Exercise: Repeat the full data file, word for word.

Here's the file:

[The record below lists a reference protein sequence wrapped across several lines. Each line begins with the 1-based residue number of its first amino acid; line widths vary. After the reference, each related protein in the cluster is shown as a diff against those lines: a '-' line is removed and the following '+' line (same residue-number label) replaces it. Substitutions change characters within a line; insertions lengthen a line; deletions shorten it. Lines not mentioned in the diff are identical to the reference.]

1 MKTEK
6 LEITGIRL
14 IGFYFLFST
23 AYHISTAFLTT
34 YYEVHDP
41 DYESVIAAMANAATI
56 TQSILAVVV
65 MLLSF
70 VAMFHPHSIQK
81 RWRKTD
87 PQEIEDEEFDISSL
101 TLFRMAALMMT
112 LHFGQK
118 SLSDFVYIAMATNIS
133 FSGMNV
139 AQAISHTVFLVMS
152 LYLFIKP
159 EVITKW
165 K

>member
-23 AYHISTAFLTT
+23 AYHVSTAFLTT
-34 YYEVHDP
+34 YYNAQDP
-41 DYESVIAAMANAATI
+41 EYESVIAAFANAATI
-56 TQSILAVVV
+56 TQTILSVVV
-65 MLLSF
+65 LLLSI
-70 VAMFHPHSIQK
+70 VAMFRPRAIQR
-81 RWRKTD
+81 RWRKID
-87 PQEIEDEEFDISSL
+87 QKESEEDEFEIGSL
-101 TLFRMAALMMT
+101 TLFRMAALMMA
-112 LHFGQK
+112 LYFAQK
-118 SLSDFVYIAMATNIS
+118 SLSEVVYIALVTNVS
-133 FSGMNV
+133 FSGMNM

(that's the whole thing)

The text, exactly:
[The record below lists a reference protein sequence wrapped across several lines. Each line begins with the 1-based residue number of its first amino acid; line widths vary. After the reference, each related protein in the cluster is shown as a diff against those lines: a '-' line is removed and the following '+' line (same residue-number label) replaces it. Substitutions change characters within a line; insertions lengthen a line; deletions shorten it. Lines not mentioned in the diff are identical to the reference.]

1 MKTEK
6 LEITGIRL
14 IGFYFLFST
23 AYHISTAFLTT
34 YYEVHDP
41 DYESVIAAMANAATI
56 TQSILAVVV
65 MLLSF
70 VAMFHPHSIQK
81 RWRKTD
87 PQEIEDEEFDISSL
101 TLFRMAALMMT
112 LHFGQK
118 SLSDFVYIAMATNIS
133 FSGMNV
139 AQAISHTVFLVMS
152 LYLFIKP
159 EVITKW
165 K

>member
-23 AYHISTAFLTT
+23 AYHVSTAFLTT
-34 YYEVHDP
+34 YYNAQDP
-41 DYESVIAAMANAATI
+41 EYESVIAAFANAATI
-56 TQSILAVVV
+56 TQTILSVVV
-65 MLLSF
+65 LLLSI
-70 VAMFHPHSIQK
+70 VAMFRPRAIQR
-81 RWRKTD
+81 RWRKID
-87 PQEIEDEEFDISSL
+87 QKESEEDEFEIGSL
-101 TLFRMAALMMT
+101 TLFRMAALMMA
-112 LHFGQK
+112 LYFAQK
-118 SLSDFVYIAMATNIS
+118 SLSEVVYIALVTNVS
-133 FSGMNV
+133 FSGMNM